More Books for Teachers of Genealogy

My son-in-law, recently retired professional wrestler Adam Firestorm comes from an interesting family. His mother is an actress and journalist, and his father an actor, playwright, author and journalist. Wrestling is just another form of acting he claims, without the stunt doubles. Is teaching another performance art?William Timpson and David Tobin seem to think so. Take a look at their book, Teaching as Performing: A Guide to Energizing Your Public Presentations ( Prentice Hall, 1982). Perhaps you should take a look and see. You may decide that you need a stunt double– or you may get energized.

Two other books that Sandra Hargreaves Luebking recommends are Madelaine Hunter, Teach More- Faster!(Corwin Press, 1995) and Michael McCarthy Mastering the Information Age: A Course in Working Smarter, Thinking Better and Learning Faster, (Jeremy P.Tarcher, 1991)

Look for more on this topic under “Teaching Genealogy“.

I’d be interested in your comments.


3 responses to “More Books for Teachers of Genealogy

  1. Ken,

    Thanks for the book references – I’ll look for them.

    It seems to me that effective teaching can include performance art, especially if the subject is required learning rather than desired learning. My daughter teaches high school English, and most of her kids really don’t want to be there. So she uses dramatic readings, has open discussions about issues, calls on different kids without showing of hands, etc just to keep them on their toes. The kids love her – and hopefully learn English Lit in the process. It’s all about holding interest, I think. The teacher’s demeanor and presentation speak volumes.

    In genealogy, our society has had “performance art” programs with Civil War soldier clothes and weapons with his wife’s clothes; with an “Antiques Road Show” program where an expert appraiser did her thing on our members collectables, and a speaker who asked a lot of questions and threw candy at the right answers…all were very effective because they held interest and “performed.”

    Our people love to hear genealogy stories – conducting the search, how people lived, etc. The most interesting presenters move around, change their voice levels and use inflections, and have interesting visuals. The most boring and IMHO least effective speak in a monotone, lecture without visuals, etc. I tend to spice up my presentations to our group by using pictures or provocative words in some visuals to wake them up (SEX, UFO, etc – then talk about it) or by asking questions. Of course, they all know me pretty well, and now they expect a little wild side. It’s fun for me, also.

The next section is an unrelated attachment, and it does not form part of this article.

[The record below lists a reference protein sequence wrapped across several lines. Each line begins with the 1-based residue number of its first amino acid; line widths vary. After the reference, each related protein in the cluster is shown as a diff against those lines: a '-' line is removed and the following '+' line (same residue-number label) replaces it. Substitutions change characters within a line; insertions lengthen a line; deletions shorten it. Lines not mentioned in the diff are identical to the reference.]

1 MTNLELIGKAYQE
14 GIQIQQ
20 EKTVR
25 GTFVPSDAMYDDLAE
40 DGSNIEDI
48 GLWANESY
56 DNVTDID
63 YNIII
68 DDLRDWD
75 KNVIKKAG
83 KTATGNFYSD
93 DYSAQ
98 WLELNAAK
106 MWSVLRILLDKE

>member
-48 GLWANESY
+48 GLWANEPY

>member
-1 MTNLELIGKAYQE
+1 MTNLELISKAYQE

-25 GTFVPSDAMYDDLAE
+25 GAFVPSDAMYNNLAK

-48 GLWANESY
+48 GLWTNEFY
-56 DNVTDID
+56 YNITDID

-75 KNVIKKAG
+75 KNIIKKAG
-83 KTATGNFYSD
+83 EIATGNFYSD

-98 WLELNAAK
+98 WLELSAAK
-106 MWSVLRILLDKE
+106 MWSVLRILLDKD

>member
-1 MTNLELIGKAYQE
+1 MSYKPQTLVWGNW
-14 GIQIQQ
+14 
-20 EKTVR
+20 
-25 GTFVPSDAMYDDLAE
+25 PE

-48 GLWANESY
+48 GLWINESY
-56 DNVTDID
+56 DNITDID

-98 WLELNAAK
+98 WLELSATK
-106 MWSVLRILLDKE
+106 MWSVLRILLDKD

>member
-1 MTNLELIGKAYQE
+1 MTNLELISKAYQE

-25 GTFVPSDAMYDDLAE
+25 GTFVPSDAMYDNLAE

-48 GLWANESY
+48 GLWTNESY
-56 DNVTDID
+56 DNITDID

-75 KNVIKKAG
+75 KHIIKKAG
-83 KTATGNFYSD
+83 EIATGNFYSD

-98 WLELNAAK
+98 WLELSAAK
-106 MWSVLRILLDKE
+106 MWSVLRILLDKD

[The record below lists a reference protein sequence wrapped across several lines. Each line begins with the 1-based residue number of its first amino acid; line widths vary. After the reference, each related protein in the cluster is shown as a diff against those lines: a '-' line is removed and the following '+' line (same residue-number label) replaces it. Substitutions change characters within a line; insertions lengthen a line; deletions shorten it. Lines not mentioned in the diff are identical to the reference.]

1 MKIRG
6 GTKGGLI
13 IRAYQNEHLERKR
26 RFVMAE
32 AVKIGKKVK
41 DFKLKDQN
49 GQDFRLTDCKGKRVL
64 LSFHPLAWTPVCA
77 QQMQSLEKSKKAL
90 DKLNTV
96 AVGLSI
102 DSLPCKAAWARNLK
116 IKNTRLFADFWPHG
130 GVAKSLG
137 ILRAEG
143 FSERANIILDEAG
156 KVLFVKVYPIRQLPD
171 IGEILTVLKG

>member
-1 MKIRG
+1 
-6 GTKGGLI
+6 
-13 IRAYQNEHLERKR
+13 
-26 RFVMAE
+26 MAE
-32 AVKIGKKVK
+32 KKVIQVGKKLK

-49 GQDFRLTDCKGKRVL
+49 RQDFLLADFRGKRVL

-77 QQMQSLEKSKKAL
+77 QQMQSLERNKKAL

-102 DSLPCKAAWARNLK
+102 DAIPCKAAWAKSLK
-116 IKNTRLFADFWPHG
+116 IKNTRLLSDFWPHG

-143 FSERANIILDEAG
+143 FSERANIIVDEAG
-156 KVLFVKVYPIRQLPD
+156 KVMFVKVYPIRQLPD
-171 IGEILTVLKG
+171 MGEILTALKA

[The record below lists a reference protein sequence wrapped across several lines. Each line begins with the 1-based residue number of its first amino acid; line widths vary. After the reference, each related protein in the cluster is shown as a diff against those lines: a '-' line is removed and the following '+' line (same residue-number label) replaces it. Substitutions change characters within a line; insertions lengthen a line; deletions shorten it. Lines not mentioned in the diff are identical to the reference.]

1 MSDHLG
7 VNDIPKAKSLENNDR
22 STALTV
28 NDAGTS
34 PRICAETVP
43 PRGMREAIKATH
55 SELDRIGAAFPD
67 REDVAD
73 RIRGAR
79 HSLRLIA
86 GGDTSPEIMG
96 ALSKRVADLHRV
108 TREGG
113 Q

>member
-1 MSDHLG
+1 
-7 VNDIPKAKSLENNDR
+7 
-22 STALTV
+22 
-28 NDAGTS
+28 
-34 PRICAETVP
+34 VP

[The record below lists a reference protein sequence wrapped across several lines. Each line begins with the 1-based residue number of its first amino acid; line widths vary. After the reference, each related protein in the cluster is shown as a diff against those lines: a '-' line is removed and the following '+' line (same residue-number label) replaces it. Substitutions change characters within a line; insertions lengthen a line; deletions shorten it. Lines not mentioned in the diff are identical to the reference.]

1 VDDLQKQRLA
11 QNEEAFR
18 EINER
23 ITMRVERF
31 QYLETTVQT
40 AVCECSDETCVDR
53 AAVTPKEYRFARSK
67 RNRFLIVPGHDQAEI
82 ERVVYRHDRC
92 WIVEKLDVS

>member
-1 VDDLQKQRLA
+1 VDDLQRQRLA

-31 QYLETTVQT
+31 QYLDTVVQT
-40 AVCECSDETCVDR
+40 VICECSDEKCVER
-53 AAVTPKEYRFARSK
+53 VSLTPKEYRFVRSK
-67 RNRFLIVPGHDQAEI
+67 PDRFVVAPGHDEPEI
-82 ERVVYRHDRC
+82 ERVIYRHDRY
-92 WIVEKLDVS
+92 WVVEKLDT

Cheers — Randy

  2. As always, thanks for the comment.

  3. When I teach, I have a Powerpoint presentation on the screen
    I walk around as I talk about, but NOT read the screen
    Students have a page w/ slides & a place for notes
    The talk is punctuated with exercises so that they don’t glaze over (it is a night class) and so they can try things out right away
    For instance, they start with a “family tree” to fill in with boxes that are numbered to segueway to pedigree charts
    Then they pick a focus ancestor and long/short term goals
    I show snippets of videos I have collected (they always love the one where William Baldwin’s is done by the History Channel…how can they do the same?) I also use audio files to fill in subjects
    All of my handouts are annotated, if they are not of my own design
    They also get a CD with PDF files of each lesson & PPT files
    We also use the Internet each session and tie the surfing in with class topics
    As the amount of experience in the class often varies, students are encouraged to be SMEs (Subject Matter Experts)
    We all share lots of stories (I do have a few), but we probably won’t best the two ladies who drove to Madison to do some research….oblivious to fact that it was home football game day! We added “Check football schedules” to our Genealogy Research Checklist
    I also vary handouts. As well as the traditional 3 hole punch notes, I use MS Word and make booklets to cover topics. My students make a ‘business card’ with their surnames listed. (We all have the list of our GREAT 8–the 8 ancestor surnames that we are interested in, as well as any locality or other research interest)
    Each person gets a laminated Research Process card to remind them of the steps required.

    When we do the ‘know yourself first,’ we dump out our wallets to see what we can find out about ourselves. (save that DL, in IL the DL number starts with the soundex code)

    I love sharing ideas about things to do–I wish we had more than 4 2 hour sessions!

    I recently purchased the Tom Bodett series about Migration Trails and thought that might make a great topic for a one night lecture.

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